7. Move all JavaScript to just above </body>;
  8. Test on available desktop, laptop and mobile devices and modify until satisified.

That’s a lot of homework JB! Let me do a little at a time and see if I can grasp what’s going on.

Are you suggesting I go with HTML5, possibly because HTML4 doesn’t support some of what I’m trying to do?

Why not use the “trailingPlate” here and there?

According to your doctype, you are not using HTML 4, you are using XHTML 1 (Strict). Most flagrantly, the closing slash on empty elements (<img.../>, <meta ... />, and others) is invalid in any version of HTML. However, it is tolerated in HTML5. I do not see anywhere in your code where XHTML constructs are needed. It just looks like outdated sophisticated eyewash to me.

Supplementing John’s list:
You’ll need to remove or revise some of the meta tag statements.
The viewport meta tag is good as is.
Search engines don’t care about “keywords” nowadays.

Definitely not. There is some learning ahead, but it’s overdue.

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Just trying to help with solving your problem :slight_smile:

HTML5 is the latest version, more forgiving, etc.
See @ronpat’s post.

The basic idea was to remove the inline image styles. Were the inline styles also used with the tailingPlate class?


Also run the css files through the following validator because there are errors which will create layout problems.

https://jigsaw.w3.org/css-validator/

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OK Good People,

I really appreciate the help. I’m going to look into each suggestion and see what I can do. Maintaining this site is important because it brings in the clients, but doesn’t directly pay the bills so I get to it as time permits. It may take a few days, but I’ll report back and probably have additional questions.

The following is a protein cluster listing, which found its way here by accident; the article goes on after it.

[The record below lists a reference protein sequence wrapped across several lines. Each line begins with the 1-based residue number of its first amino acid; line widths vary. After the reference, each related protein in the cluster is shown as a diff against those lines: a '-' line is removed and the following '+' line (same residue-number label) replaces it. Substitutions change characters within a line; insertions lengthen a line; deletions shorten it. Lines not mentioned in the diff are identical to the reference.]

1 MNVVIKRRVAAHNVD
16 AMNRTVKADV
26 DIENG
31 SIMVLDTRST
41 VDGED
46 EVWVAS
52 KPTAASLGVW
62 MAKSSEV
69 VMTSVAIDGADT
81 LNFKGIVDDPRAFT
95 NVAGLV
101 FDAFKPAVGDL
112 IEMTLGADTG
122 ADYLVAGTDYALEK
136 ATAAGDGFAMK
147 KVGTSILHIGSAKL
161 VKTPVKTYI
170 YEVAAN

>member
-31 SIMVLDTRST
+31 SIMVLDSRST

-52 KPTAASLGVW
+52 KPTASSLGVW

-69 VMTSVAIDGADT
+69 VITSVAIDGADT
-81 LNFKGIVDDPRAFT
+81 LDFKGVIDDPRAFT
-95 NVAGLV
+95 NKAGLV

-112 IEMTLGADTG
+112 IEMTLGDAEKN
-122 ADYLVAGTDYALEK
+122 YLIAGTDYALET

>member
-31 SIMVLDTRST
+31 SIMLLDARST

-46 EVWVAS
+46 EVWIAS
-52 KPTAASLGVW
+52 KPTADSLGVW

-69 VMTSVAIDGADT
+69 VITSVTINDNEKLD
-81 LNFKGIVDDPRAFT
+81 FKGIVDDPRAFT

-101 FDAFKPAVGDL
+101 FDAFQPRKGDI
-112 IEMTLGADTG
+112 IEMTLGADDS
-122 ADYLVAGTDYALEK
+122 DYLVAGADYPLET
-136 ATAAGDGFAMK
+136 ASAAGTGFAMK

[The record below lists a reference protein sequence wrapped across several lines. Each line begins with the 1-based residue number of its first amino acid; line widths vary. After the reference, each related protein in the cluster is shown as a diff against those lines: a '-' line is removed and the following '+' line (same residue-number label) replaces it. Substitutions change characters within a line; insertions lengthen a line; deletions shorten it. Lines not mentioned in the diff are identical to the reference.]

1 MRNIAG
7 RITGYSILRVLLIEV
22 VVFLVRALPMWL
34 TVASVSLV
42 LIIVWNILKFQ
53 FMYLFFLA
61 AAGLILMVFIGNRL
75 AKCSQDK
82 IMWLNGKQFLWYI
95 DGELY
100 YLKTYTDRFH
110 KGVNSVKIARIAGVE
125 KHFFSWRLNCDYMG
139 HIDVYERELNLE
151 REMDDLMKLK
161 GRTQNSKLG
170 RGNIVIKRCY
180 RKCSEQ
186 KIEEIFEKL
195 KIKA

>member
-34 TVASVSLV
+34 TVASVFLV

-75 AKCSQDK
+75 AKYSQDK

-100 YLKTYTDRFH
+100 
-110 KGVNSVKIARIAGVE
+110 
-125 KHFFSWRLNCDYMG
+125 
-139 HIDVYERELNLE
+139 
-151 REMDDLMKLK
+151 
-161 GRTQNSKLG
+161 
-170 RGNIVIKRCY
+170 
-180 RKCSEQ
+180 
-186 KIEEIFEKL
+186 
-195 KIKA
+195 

Try creating a copy of the files used including the CSS files because you can then test the web-page without affecting the online version.

Make sure you have a good editor that has search and replace.

The changes should take no more than an hour :slight_smile:

I’ve been looking into doctypes and wonder why you suggest HTML5. Is it the most compatible with the HTML I now have so less work will be needed? Is it just the best practice? From what I’ve managed to gleen from my research, I’m tempted to stick with XHTML strict and just labor through the process of separating my presentation from the content.

I don’t like this idea JB. It will affect everything, not just the thumbnails.

I downloaded and verified the page and found html5 more lenient. I then remmed the @media queries, removed some more errors and warnings until the page completely validated. I then resized the page by shrinking the width and discovered the page was responsive apart from the left-hand menu. I also added a margin-right to the thumbnails which I preferred because the page looked more aesthetic, just a personal preference. I then posted my suggestions.

Please feel free to use the strict type and the @media type. I just think they are an unnecessary complication.